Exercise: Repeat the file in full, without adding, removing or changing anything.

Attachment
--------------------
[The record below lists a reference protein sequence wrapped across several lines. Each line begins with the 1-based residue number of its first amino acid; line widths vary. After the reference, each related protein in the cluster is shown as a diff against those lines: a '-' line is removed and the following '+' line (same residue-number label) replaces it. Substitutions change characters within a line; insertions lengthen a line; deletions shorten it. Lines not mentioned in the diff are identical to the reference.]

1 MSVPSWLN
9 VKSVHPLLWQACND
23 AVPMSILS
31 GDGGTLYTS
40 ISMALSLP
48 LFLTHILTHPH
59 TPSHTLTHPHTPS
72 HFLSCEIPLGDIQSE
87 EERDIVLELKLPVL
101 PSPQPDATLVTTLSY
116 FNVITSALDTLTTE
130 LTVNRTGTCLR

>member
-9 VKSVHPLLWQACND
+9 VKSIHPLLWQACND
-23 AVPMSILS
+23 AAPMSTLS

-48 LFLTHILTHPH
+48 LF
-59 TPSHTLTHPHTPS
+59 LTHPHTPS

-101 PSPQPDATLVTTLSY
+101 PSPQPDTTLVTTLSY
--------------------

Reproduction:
[The record below lists a reference protein sequence wrapped across several lines. Each line begins with the 1-based residue number of its first amino acid; line widths vary. After the reference, each related protein in the cluster is shown as a diff against those lines: a '-' line is removed and the following '+' line (same residue-number label) replaces it. Substitutions change characters within a line; insertions lengthen a line; deletions shorten it. Lines not mentioned in the diff are identical to the reference.]

1 MSVPSWLN
9 VKSVHPLLWQACND
23 AVPMSILS
31 GDGGTLYTS
40 ISMALSLP
48 LFLTHILTHPH
59 TPSHTLTHPHTPS
72 HFLSCEIPLGDIQSE
87 EERDIVLELKLPVL
101 PSPQPDATLVTTLSY
116 FNVITSALDTLTTE
130 LTVNRTGTCLR

>member
-9 VKSVHPLLWQACND
+9 VKSIHPLLWQACND
-23 AVPMSILS
+23 AAPMSTLS

-48 LFLTHILTHPH
+48 LF
-59 TPSHTLTHPHTPS
+59 LTHPHTPS

-101 PSPQPDATLVTTLSY
+101 PSPQPDTTLVTTLSY